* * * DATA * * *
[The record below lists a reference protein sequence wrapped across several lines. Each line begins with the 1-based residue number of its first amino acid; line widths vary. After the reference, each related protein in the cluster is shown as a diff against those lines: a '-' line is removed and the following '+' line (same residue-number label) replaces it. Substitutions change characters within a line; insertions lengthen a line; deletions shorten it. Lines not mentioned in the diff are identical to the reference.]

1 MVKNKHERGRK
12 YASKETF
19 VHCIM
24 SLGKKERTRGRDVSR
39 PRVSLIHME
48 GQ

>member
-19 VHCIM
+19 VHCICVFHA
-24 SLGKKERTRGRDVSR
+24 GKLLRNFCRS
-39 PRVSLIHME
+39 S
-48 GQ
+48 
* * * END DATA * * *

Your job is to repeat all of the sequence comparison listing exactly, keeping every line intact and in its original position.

[The record below lists a reference protein sequence wrapped across several lines. Each line begins with the 1-based residue number of its first amino acid; line widths vary. After the reference, each related protein in the cluster is shown as a diff against those lines: a '-' line is removed and the following '+' line (same residue-number label) replaces it. Substitutions change characters within a line; insertions lengthen a line; deletions shorten it. Lines not mentioned in the diff are identical to the reference.]

1 MVKNKHERGRK
12 YASKETF
19 VHCIM
24 SLGKKERTRGRDVSR
39 PRVSLIHME
48 GQ

>member
-19 VHCIM
+19 VHCICVFHA
-24 SLGKKERTRGRDVSR
+24 GKLLRNFCRS
-39 PRVSLIHME
+39 S
-48 GQ
+48 